The mark of a scientist is being able to change his or her mind in light of new evidence, but when the online intellectual salon edge.org chose as its annual question, “what have you changed your mind about? why?,” I confess I didn’t have very high hopes for what the biologists, physicists and other scientists who post to the site would come up with.
In my line of work, if you are looking for a scientist who can argue the merits of genetically-modified crops, the details of human evolution or any other question, it is as rare as hens’ teeth to hear that the position the scientist currently holds is not the one he or she held in the past. Members of the species Homo scientificus just don’t change their individual minds (though the community does; that’s what we call scientific revolutions, as per Thomas Kuhn. Something to do with being identified with, and having an intellectual stake in, a certain position, I guess.
So it was refreshing that of the 119 (as I write this on New Year’s Eve day) scientists weighing in on edge.org, at least half a dozen had surprisingly humble, refreshing new thoughts on long-entrenched positions. You can read the scores of answers yourself (though I do not recommend it as a hangover cure), but these are my favorites:
Psychologist Steven Pinker of Harvard will astonish anyone who has followed his work in evolutionary psychology, which argues that the human mind was shaped by the evolutionary pressures that existed during the Stone Age. Thanks to these selective forces, men are predisposed (evo pysch-ists stop short of saying “hard-wired”) to mate with as many women as possible, women are predisposed to be coy and monogamous, men are jealous of sexual infidelity and women of emotional infidelity, men are predisposed to kill their stepchildren, on and on. As Pinker wrote a decade ago in his book “How the Mind Works,” for 99 percent of human existence, “people lived as foragers in small nomadic bands. Our brains are adapted to that long-vanished way of life, not to brand-new agricultural and industrial civilizations,” and humans have essentially stopped evolving biologically.
Now, says Pinker, “though I stand by a lot of those statements, I've had to question the overall assumption that human evolution pretty much stopped by the time of the agricultural revolution.” Instead, recent genetic findings show that thousands of human genes have evolved since then. If so, then—drum roll, please—“evolutionary psychology might have to reconsider the simplifying assumption that biological evolution was pretty much over and done with 10,000-50,000 years ago.” Pinker suspects that will not lead to “radical” revisions of our understanding of human nature, which he argues is deeply similar across cultures (others, of course, disagree). But if our minds are not creatures of the Stone Age, then many of the darker aspects of human nature that evo psych has always argued are our lot might be no more so that Neanderthalian brow ridges.
A number of scientists are waving the white flag when it comes to the power of reason over superstition. One of the strongest arguments for scientific literacy has long been that if people knew a little biology, chemistry and physics, they would not be taken in by health quacks or get swindled by tarot-card readers and other pseudoscientific offerings. But as neuroscientist Marco Iacoboni [iacoboni.bmap.ucla.edu/] of UCLA admits, “Some time ago I thought that rational, enlightened thinking would eventually eradicate irrational thinking and supernatural beliefs. . . . [But 30 years later,] irrational thinking and supernatural beliefs are much stronger than they used to be, permeat[ing] ours and other societies.” He blames the fact that science has only a marginal role in public discourse (“there are no science books on the New York Times 100 Notable Books of the Year list”), partly because scientists tend to “marginalize themselves and make it difficult for science to have an impact on their society.” He suggests that this dreary picture will improve if scientists “step up and claim wisdom outside their specialty.”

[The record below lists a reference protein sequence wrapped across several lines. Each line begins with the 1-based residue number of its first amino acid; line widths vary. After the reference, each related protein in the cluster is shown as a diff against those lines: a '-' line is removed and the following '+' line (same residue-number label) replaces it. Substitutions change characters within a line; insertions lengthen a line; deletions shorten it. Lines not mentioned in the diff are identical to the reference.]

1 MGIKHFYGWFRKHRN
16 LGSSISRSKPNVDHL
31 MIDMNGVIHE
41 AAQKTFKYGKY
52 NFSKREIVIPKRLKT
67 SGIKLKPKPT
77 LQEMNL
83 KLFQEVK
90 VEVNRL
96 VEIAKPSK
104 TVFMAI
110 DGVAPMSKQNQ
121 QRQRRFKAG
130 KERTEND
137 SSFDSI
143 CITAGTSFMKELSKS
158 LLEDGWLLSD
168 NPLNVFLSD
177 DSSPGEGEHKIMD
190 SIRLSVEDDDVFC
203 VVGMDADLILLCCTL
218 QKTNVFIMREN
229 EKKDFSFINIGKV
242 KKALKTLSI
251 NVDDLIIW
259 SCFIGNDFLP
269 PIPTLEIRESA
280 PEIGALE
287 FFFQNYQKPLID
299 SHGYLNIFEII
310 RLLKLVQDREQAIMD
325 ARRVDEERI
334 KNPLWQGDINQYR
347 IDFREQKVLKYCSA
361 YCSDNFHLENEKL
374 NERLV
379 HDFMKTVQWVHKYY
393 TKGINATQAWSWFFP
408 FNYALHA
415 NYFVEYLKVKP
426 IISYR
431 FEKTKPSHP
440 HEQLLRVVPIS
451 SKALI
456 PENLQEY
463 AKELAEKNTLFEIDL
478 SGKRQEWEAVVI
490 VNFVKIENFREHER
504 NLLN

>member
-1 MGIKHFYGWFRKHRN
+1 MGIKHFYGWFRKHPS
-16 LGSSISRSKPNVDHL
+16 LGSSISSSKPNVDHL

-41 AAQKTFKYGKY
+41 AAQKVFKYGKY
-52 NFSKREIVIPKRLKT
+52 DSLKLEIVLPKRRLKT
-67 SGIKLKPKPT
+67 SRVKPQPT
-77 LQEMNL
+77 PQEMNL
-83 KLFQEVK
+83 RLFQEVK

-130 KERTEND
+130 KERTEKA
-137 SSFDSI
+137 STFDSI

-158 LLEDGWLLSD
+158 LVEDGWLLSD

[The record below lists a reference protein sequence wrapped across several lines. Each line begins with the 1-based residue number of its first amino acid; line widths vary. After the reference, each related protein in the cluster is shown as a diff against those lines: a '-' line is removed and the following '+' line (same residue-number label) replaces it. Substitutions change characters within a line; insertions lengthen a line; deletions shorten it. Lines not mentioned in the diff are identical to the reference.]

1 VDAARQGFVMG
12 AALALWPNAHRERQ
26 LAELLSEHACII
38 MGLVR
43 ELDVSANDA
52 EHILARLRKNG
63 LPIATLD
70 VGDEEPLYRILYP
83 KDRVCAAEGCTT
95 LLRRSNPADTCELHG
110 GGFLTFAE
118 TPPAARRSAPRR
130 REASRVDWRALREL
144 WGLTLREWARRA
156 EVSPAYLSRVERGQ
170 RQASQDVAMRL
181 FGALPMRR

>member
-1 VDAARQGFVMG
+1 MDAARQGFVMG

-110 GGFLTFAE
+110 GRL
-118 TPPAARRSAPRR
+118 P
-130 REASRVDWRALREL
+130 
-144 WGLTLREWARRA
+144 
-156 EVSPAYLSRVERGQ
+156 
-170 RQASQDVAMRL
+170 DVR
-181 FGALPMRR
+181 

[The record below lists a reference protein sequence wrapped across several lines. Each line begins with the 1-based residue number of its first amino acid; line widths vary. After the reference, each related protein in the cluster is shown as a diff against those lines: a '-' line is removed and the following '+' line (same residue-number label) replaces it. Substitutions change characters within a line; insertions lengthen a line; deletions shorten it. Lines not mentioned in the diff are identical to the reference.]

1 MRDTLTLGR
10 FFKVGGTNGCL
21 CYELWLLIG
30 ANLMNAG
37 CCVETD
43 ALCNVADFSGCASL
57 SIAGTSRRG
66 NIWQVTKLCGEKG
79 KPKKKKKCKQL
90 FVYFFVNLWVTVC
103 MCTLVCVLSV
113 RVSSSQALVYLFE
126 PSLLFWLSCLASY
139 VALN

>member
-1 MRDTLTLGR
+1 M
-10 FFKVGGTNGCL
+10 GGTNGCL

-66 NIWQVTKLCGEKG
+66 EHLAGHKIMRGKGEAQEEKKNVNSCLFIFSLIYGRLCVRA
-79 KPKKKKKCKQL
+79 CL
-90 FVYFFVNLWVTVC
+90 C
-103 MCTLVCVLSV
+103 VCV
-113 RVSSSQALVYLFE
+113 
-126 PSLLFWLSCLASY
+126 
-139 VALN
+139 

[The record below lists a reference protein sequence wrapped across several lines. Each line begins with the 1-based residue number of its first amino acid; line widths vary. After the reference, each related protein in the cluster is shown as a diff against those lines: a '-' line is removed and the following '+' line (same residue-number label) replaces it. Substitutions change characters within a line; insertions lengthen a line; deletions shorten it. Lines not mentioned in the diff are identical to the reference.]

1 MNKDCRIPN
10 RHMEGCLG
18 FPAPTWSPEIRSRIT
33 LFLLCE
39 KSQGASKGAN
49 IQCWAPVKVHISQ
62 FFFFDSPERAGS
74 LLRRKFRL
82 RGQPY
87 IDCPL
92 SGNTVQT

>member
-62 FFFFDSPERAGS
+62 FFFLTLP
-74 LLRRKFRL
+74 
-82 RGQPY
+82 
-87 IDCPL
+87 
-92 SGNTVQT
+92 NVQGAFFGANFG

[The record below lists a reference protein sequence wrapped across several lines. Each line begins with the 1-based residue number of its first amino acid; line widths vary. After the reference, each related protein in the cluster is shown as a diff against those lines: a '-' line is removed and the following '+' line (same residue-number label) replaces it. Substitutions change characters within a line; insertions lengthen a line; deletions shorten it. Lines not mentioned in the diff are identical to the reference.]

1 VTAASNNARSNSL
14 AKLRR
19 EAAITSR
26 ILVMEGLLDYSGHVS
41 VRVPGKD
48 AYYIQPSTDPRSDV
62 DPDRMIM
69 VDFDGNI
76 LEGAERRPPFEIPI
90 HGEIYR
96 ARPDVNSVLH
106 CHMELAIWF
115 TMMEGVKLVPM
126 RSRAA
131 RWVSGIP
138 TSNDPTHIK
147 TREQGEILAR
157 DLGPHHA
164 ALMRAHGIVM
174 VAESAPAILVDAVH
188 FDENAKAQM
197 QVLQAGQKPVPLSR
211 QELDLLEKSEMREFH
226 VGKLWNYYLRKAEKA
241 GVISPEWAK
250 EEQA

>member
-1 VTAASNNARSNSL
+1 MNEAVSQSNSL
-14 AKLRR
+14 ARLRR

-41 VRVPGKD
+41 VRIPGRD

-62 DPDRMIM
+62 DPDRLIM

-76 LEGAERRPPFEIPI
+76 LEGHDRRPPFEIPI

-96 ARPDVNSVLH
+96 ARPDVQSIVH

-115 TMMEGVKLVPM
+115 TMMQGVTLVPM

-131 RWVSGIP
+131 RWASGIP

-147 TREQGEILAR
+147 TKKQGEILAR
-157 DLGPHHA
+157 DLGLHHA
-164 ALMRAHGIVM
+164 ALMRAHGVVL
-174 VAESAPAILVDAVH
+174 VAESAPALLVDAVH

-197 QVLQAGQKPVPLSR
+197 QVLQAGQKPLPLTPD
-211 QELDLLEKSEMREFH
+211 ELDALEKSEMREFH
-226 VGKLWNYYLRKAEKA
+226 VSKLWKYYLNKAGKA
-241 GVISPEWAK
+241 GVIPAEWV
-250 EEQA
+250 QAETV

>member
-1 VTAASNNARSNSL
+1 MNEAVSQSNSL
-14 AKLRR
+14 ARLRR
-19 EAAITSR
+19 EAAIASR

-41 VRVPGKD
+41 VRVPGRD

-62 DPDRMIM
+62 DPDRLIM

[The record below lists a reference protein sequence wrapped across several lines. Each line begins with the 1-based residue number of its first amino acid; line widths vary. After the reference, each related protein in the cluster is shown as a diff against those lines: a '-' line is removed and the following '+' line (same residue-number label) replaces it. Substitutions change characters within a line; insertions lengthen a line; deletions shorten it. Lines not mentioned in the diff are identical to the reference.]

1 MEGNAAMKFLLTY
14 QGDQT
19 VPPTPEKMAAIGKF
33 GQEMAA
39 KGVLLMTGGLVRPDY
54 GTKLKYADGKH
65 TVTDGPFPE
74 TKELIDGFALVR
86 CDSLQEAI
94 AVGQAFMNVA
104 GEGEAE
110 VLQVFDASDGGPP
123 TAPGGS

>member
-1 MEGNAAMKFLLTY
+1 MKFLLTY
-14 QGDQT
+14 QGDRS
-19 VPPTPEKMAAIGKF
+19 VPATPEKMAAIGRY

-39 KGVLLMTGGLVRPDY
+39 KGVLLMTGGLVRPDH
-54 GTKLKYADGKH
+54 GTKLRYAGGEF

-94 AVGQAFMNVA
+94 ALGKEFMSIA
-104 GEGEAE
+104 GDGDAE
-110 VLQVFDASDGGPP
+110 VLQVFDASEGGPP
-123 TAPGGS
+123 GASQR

Really? Molecular biologist Lee Silver of Princeton has his doubts. He once thought that "if we could just get people to understand the science, they’d agree with us, . . . [and that] “modern education would inevitably give rise to a populace that rejected the idea of a supernatural soul.” No more. He has had too many encounters with “well-educated defenders of the irrational . . . about a host of contentious biological subjects including evolution, organic farming, homeopathy, cloned animals, ‘chemicals’ in our food, and genetic engineering. Much to my chagrin, even after politics, ideology, economics, and other cultural issues have been put aside, there is often a refusal to accept scientific implications of rational argumentation.” As he sadly concludes, “irrationality and mysticism seem to be an integral part of normal human nature, even among highly educated people. No matter what scientific and technological advances are made in the future, I now doubt that supernatural beliefs will ever be eradicated from the human species.”